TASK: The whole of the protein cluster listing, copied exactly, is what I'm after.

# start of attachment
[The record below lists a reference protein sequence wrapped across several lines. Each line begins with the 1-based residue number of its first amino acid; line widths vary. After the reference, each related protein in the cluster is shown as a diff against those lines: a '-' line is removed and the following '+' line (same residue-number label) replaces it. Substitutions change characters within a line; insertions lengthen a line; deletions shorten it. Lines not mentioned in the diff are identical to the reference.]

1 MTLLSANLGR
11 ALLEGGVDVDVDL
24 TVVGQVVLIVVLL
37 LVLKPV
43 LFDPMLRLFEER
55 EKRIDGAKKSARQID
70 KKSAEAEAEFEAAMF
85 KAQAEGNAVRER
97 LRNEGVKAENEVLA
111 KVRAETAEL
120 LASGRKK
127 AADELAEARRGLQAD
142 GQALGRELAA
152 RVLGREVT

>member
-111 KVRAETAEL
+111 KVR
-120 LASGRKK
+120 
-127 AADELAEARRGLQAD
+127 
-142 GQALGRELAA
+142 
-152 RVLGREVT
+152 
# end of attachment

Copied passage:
[The record below lists a reference protein sequence wrapped across several lines. Each line begins with the 1-based residue number of its first amino acid; line widths vary. After the reference, each related protein in the cluster is shown as a diff against those lines: a '-' line is removed and the following '+' line (same residue-number label) replaces it. Substitutions change characters within a line; insertions lengthen a line; deletions shorten it. Lines not mentioned in the diff are identical to the reference.]

1 MTLLSANLGR
11 ALLEGGVDVDVDL
24 TVVGQVVLIVVLL
37 LVLKPV
43 LFDPMLRLFEER
55 EKRIDGAKKSARQID
70 KKSAEAEAEFEAAMF
85 KAQAEGNAVRER
97 LRNEGVKAENEVLA
111 KVRAETAEL
120 LASGRKK
127 AADELAEARRGLQAD
142 GQALGRELAA
152 RVLGREVT

>member
-111 KVRAETAEL
+111 KVR
-120 LASGRKK
+120 
-127 AADELAEARRGLQAD
+127 
-142 GQALGRELAA
+142 
-152 RVLGREVT
+152 